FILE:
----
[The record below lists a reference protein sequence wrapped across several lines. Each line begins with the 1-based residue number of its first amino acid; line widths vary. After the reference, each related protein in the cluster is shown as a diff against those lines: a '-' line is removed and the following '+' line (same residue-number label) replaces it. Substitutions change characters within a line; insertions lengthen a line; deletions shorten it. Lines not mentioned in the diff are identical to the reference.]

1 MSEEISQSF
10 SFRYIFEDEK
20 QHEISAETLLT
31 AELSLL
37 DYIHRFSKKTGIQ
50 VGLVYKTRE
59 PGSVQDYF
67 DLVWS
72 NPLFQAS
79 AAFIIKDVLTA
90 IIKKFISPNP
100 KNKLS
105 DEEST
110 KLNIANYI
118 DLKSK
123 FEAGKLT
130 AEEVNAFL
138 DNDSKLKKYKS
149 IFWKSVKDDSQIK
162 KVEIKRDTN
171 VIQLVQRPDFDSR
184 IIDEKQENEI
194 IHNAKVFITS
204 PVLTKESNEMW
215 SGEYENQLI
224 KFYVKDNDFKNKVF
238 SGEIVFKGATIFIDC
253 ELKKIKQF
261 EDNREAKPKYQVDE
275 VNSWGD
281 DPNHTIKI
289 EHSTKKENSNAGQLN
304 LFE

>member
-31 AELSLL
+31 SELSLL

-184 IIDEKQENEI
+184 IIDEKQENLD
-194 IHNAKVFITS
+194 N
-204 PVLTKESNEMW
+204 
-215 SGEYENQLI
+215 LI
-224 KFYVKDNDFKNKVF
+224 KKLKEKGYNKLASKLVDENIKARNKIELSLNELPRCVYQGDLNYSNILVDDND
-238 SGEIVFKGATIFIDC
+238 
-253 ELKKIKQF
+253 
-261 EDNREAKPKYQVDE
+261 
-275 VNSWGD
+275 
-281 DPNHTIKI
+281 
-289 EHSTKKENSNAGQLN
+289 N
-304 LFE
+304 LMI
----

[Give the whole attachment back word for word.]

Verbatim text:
[The record below lists a reference protein sequence wrapped across several lines. Each line begins with the 1-based residue number of its first amino acid; line widths vary. After the reference, each related protein in the cluster is shown as a diff against those lines: a '-' line is removed and the following '+' line (same residue-number label) replaces it. Substitutions change characters within a line; insertions lengthen a line; deletions shorten it. Lines not mentioned in the diff are identical to the reference.]

1 MSEEISQSF
10 SFRYIFEDEK
20 QHEISAETLLT
31 AELSLL
37 DYIHRFSKKTGIQ
50 VGLVYKTRE
59 PGSVQDYF
67 DLVWS
72 NPLFQAS
79 AAFIIKDVLTA
90 IIKKFISPNP
100 KNKLS
105 DEEST
110 KLNIANYI
118 DLKSK
123 FEAGKLT
130 AEEVNAFL
138 DNDSKLKKYKS
149 IFWKSVKDDSQIK
162 KVEIKRDTN
171 VIQLVQRPDFDSR
184 IIDEKQENEI
194 IHNAKVFITS
204 PVLTKESNEMW
215 SGEYENQLI
224 KFYVKDNDFKNKVF
238 SGEIVFKGATIFIDC
253 ELKKIKQF
261 EDNREAKPKYQVDE
275 VNSWGD
281 DPNHTIKI
289 EHSTKKENSNAGQLN
304 LFE

>member
-31 AELSLL
+31 SELSLL

-184 IIDEKQENEI
+184 IIDEKQENLD
-194 IHNAKVFITS
+194 N
-204 PVLTKESNEMW
+204 
-215 SGEYENQLI
+215 LI
-224 KFYVKDNDFKNKVF
+224 KKLKEKGYNKLASKLVDENIKARNKIELSLNELPRCVYQGDLNYSNILVDDND
-238 SGEIVFKGATIFIDC
+238 
-253 ELKKIKQF
+253 
-261 EDNREAKPKYQVDE
+261 
-275 VNSWGD
+275 
-281 DPNHTIKI
+281 
-289 EHSTKKENSNAGQLN
+289 N
-304 LFE
+304 LMI